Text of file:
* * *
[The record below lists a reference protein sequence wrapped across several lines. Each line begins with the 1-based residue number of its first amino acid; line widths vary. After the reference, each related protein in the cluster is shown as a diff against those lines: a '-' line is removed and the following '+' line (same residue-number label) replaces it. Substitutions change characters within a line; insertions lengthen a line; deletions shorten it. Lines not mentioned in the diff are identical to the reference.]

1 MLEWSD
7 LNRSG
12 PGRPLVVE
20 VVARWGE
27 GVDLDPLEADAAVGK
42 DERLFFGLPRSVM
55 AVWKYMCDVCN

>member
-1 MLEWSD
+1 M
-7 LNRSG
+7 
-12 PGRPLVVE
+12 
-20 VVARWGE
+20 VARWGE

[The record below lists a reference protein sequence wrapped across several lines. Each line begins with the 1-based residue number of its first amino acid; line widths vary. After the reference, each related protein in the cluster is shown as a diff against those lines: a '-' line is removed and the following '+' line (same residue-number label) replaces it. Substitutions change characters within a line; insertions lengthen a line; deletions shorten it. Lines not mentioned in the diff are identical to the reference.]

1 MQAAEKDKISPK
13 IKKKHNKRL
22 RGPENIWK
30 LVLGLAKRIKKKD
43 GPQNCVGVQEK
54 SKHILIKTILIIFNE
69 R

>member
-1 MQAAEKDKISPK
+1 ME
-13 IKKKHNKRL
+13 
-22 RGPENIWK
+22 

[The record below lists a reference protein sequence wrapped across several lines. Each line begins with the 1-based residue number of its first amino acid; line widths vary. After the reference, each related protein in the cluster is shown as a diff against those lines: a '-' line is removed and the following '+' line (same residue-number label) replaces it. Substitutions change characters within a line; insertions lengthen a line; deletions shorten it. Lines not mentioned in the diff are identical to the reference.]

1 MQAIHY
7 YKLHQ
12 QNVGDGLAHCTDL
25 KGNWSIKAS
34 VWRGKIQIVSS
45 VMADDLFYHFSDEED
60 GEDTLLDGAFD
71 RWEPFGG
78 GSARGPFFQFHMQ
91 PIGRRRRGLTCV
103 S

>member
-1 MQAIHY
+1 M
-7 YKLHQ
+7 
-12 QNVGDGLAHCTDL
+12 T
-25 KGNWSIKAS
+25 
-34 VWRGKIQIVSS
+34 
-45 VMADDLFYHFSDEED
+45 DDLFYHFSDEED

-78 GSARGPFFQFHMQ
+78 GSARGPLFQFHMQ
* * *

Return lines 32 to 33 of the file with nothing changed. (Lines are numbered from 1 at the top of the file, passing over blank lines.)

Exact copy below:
+22 

[The record below lists a reference protein sequence wrapped across several lines. Each line begins with the 1-based residue number of its first amino acid; line widths vary. After the reference, each related protein in the cluster is shown as a diff against those lines: a '-' line is removed and the following '+' line (same residue-number label) replaces it. Substitutions change characters within a line; insertions lengthen a line; deletions shorten it. Lines not mentioned in the diff are identical to the reference.]